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Ransomware claims rise highlights systemic exposure risks | #ransomware | #cybercrime


Paul Handy, global head of cyber at Crawford & Company, assesses the factors driving current activity in the cyber market, the likely impact on claims and the challenge of addressing systemic exposures.



After a significant drop-off in ransomware attacks last year, the insurance market is starting to see an increase in criminal activity in 2023, with more sophisticated and targeted attacks and a greater frequency and severity of insured risk claims – albeit not yet at pre-Covid levels.

While good underwriting should counter any change in the current geopolitical environment that could increase cyber exposures, it is likely that in the second half of 2023, and going into 2024, we will see an increase in incidents and claims aligned to both cyber product growth and threat actor activity, reiterating the need for adequate cyber insurance protection.

The contraction of capacity in the cyber market and the firming up of underwriters’ cyber books last year resulted in higher rates, reduced availability of coverage and higher retentions/deductibles on policies which, coupled with a volatile geopolitical environment that saw state-sponsored threat actors turn their attentions elsewhere, has created a lag in claim volumes.

But as we see deductibles begin to come down again, more competitive rates and a corresponding increase in the number of cyber policies being purchased, this is likely to drive an uptick in the number of insured risk claims in H2 2023 and early 2024.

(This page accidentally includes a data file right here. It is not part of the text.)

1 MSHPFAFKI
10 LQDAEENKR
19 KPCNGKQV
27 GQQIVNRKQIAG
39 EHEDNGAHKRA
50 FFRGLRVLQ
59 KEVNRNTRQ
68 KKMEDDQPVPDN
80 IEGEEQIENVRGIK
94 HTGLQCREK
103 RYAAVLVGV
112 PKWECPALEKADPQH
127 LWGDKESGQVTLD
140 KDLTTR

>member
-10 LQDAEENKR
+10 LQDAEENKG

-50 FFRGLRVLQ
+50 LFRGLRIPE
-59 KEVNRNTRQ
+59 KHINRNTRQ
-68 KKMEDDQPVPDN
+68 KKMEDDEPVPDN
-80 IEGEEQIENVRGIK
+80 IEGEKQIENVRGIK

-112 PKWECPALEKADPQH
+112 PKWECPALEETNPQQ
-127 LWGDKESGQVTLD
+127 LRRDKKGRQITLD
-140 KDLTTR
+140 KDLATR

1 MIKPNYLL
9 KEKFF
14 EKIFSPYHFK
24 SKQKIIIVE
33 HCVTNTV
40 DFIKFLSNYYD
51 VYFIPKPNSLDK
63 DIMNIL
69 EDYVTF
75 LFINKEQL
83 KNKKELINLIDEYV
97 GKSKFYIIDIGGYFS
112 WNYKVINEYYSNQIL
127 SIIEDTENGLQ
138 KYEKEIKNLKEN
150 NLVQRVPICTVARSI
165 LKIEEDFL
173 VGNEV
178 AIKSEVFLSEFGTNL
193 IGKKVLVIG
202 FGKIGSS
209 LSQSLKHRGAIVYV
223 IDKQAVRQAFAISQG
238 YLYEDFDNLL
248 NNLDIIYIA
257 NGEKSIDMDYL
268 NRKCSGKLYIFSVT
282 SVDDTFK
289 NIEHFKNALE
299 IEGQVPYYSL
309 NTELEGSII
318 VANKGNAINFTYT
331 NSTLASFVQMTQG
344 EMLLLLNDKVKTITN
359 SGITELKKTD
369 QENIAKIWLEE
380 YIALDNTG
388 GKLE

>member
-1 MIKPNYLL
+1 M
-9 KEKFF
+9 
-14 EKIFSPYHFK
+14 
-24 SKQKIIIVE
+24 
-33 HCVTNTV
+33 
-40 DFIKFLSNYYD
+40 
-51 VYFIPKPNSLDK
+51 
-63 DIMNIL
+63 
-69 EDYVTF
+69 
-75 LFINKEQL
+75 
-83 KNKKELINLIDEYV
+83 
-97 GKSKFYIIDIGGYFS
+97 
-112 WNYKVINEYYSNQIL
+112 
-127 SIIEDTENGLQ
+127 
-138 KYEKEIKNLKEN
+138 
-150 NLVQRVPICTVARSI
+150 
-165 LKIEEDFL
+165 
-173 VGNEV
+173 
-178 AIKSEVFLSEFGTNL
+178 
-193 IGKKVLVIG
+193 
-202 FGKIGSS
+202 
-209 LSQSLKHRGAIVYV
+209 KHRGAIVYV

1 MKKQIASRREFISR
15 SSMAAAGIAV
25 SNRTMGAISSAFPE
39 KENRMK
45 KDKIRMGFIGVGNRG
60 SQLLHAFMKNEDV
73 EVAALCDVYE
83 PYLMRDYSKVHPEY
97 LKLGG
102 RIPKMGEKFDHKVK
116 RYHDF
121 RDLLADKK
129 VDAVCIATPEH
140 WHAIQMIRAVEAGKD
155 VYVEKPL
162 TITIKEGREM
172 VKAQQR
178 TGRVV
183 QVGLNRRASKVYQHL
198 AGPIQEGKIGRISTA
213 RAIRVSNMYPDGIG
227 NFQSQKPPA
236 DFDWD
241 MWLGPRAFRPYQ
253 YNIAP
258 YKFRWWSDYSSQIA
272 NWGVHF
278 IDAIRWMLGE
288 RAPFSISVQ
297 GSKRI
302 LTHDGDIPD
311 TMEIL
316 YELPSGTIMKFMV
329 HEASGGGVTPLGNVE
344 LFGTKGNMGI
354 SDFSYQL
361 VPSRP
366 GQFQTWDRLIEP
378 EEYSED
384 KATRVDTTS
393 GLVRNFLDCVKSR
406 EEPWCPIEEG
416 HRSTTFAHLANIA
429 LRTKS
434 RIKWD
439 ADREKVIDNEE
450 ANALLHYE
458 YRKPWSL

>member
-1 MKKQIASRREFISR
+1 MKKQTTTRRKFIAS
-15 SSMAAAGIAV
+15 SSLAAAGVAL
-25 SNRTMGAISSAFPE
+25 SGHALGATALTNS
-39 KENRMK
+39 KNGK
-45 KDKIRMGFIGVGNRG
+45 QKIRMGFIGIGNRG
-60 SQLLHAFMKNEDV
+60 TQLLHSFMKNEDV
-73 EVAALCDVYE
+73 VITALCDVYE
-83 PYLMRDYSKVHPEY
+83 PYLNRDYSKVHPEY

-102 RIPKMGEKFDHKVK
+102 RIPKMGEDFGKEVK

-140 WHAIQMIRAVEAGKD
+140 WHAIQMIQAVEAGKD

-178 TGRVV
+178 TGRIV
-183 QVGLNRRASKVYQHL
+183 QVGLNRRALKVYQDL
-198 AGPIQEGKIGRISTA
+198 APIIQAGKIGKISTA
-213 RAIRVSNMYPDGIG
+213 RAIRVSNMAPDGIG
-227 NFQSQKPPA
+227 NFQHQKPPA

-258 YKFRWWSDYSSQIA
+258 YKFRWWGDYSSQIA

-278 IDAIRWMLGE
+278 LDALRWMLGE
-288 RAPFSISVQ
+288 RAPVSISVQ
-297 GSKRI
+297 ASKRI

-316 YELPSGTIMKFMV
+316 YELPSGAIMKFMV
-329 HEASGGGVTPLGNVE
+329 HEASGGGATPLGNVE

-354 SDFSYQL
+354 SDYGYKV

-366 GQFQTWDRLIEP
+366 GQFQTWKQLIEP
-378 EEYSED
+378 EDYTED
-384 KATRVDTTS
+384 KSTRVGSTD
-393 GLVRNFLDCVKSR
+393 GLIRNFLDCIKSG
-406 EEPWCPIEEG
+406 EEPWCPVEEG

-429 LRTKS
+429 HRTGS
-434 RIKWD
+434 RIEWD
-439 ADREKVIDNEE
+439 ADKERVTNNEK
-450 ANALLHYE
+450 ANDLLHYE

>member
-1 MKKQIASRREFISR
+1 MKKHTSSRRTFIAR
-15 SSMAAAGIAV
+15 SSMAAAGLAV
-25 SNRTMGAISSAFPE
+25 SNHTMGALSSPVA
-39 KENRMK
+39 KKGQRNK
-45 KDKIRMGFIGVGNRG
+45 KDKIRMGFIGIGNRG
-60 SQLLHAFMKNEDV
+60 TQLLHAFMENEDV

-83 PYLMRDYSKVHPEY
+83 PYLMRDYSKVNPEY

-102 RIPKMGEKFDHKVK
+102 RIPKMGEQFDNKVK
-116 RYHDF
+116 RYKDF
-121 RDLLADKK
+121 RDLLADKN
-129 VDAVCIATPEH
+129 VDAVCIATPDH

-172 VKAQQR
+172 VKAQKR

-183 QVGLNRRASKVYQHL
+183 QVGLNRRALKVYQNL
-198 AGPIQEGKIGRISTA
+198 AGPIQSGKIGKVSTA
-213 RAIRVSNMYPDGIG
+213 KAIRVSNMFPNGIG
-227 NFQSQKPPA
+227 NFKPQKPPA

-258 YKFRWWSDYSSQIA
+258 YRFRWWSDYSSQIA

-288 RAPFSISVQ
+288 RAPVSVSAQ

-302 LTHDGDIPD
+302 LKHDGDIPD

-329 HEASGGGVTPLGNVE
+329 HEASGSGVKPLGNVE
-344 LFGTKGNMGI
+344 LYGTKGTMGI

As cyber insurers move back into growth mode, the issue of systemic risk and potential surge events has come to the fore again, with reinsurance capacity for cyber business likely to involve much greater scrutiny of how systemic risk is being managed within insurance portfolios.

Whereas there may have been more of a one-size-fits-all approach to managing large corporate and SME cyber risks a few years ago, it has since evolved into two distinct products.

Generally speaking, large corporates understand their cyber risk better – and manage, mitigate and transfer that risk accordingly – so are therefore more interested in scope of cover and price.

In the SME space, cyber risk is less well understood and there is a greater reliance on outsourced solutions, with potentially hundreds of organisations simultaneously exposed to risks from a single software package if it is compromised. Managed risk solutions for SMEs, where insurers engage with customers from pre-bind and throughout the policy term to mitigate risks and manage potential exposures, are therefore becoming more prevalent.

Exposure to systemic cyber risk attaches most readily to SME insureds, and with the sheer volume of insureds who could potentially be impacted by a surge event, the (re)insurance sector could be facing some highly significant exposures.

With innovative solutions such as defined benefit policies for cyber business interruption, parametric coverages, coinsurance clauses for ransomware and widespread event clauses entering the market, new ways of managing overall risk and exposure are making cyber insurance more sustainable from a claims management perspective and are helping to limit overall exposure.

However, the breadth of cover that is currently provided under typical cyber insurance wordings still has the potential to make a systemic event very difficult to manage.

Continuing challenges around sanctions and war risks, increasing ransomware attacks and a continual drumbeat of social engineering, business email compromise and other crime-related exposures have driven insurers to make necessary changes to policy wordings. However, if the cyber insurance product becomes too complex, with a proliferation of exclusions, the value begins to fall away. An alternate approach is to provide more upfront clarity around what is and is not covered by a policy.

To that end, there needs to be assertive and easily understood coverage available to all insureds attaching to the more extensive or surge event. It is then the joint responsibility of all stakeholders in the cyber risk underwriting and claims management community to better map and manage claims processes with a view to delivering resolution and customer satisfaction, combined with effective mitigation of risk and exposure.







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